In just a matter of weeks, the workforce model has experienced an unprecedented paradigm shift. Companies everywhere are managing almost entirely remote workforces, some for the first time. Hiring managers are now adding both full-time members and freelancers to teams from a distance, distributed wherever the talent is found. Here are four critical areas to assess when interviewing candidates to estimate their potential as successful remote employees:
Self-starters thrive as remote workers. These individuals are inherently motivated and able to work independently. They can be trusted to self manage and stay on task, and are self-sufficient problem-solvers – practiced and proud to figure things out on their own. When interviewing a candidate, consider asking the following:
What techniques do you use to stay focused throughout the day and during the duration of a project?
Describe your remote work environment. What distractions or challenges do you anticipate, and give me an example of how you might deal with them?
Tell me about a time when you recognized there was a better way to do something, and how you implemented the improvement.
How do you maintain self-motivation, especially when you are working on something that seems boring or unimportant?
Describe a situation when you’d seek out your manager’s help.
Candidates who will be most successful working remotely have an innate sense of when and how to communicate. These workers bring particularly strong written communication skills as well. They can demonstrate an ability to collaborate with a far-flung team, and have a solid grasp of the available tools and technology to make that happen. As a manager of a remote workforce, building a team of strong communicators will make it much easier for you to keep business moving. Questions to ask when evaluating communication strengths include:
How would you recommend that we should communicate as a manager/employee and as colleagues?
How would you handle day-to-day information versus matters of urgency?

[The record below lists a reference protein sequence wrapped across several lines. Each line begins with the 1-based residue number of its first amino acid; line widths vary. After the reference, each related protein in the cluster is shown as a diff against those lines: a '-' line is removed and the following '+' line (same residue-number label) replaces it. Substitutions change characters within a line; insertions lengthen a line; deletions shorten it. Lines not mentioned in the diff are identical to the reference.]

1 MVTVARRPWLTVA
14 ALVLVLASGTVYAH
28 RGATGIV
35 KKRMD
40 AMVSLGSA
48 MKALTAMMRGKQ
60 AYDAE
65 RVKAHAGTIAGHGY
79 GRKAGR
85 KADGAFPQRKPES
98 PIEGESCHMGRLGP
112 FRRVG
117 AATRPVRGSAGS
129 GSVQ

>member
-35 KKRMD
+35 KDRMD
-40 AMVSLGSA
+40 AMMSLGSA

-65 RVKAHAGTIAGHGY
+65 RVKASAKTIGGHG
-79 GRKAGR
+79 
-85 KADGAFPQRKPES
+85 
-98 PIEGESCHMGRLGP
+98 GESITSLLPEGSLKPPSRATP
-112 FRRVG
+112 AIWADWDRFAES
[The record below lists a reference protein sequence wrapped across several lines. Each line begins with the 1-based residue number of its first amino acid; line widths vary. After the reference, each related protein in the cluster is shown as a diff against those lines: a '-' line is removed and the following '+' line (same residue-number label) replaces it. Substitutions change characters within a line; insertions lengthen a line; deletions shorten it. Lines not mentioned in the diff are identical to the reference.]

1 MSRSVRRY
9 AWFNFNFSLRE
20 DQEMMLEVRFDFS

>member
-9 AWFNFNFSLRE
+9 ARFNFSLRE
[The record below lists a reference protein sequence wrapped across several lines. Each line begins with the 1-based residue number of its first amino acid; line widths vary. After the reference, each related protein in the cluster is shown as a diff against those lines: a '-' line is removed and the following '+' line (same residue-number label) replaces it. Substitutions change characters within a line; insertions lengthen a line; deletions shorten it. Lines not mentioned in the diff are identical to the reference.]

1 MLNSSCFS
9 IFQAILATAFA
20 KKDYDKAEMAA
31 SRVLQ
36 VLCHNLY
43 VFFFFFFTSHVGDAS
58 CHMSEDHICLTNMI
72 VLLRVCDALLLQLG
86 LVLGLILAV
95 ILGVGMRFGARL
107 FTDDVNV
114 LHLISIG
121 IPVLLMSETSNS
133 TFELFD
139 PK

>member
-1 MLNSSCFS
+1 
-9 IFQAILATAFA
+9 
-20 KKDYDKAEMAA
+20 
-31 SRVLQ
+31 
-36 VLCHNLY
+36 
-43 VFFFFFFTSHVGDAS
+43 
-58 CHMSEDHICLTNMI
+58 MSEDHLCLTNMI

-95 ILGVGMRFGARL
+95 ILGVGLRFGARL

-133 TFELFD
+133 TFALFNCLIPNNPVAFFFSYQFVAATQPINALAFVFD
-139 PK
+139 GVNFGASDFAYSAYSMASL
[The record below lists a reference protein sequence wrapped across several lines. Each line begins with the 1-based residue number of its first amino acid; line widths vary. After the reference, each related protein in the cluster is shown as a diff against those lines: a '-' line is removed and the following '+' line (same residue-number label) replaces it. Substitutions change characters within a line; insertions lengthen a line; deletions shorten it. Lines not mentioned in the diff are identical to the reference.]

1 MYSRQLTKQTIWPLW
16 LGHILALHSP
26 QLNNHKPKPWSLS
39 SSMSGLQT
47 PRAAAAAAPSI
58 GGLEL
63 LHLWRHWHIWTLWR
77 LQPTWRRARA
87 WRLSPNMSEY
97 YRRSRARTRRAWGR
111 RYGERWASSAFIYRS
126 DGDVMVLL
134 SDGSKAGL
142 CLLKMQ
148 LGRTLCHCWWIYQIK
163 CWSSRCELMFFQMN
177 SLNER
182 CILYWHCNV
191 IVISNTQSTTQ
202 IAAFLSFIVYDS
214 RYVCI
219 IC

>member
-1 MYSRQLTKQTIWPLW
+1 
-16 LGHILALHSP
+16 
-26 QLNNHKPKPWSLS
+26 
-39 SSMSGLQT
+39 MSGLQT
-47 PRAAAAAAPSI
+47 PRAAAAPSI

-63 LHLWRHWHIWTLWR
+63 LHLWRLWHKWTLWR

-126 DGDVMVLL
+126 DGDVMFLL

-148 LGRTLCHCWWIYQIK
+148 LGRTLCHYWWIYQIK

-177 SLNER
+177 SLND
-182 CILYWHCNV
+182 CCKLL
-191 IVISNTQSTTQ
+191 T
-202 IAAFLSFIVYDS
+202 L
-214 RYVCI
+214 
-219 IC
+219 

How will you deal with team members who are in a different time zone than you?
Would you please share an email that you feel demonstrates your well-developed communication skills?
Rate yourself as a communicator – give me a few examples that justify your self-assessment.
Which technology or applications would you use to keep communication open and current?
Learning Agility & Technical Adaptability
Candidates who are quick studies and early adopters of technology are more likely to be productive working from home. It’s essential to gauge how digital tool-forward they are. How at ease are they with relying on technology to get things done, stay efficient, and improve themselves professionally? Questions to ask might include:
How comfortable are you with managing the technology you need to work remotely?
Tell me about a time you needed to troubleshoot a technical issue yourself.
What’s a new software program you needed to learn to use recently – how did you go about that?
Which online tools do you regularly use to do your work?
How do you keep your technical skills sharp?
Effective remote working requires a hyperawareness of time and project management. It’s important to understand how skilled the candidate is at allocating their availability, organizing their workload, and prioritizing tasks – all to deliver projects against expectations. Efficient multitaskers are skilled at determining the difference between mundane and urgent tasks, and the impact that their focus has on achieving deadlines. Interview prompts to consider are:
Tell me your process for prioritizing your workload. How do you handle the stress of juggling competing priorities?
What productivity tools do you use?
How do you handle routine housekeeping duties versus project-specific tasks throughout the day?
Grade yourself as an organized project manager – give me an example that justifies this evaluation.
Have you ever missed a deadline (describe why that happened and how you managed it)?
Tell me how you might delegate aspects of a project to a remote teammate, and how you’d keep the project on track.
By steering the conversation to remote-specific soft skills areas using relevant probing questions, hiring managers will increase their likelihood of adding talent with the highest work-from-home potential. For insights on how to successfully onboard remote employees click here.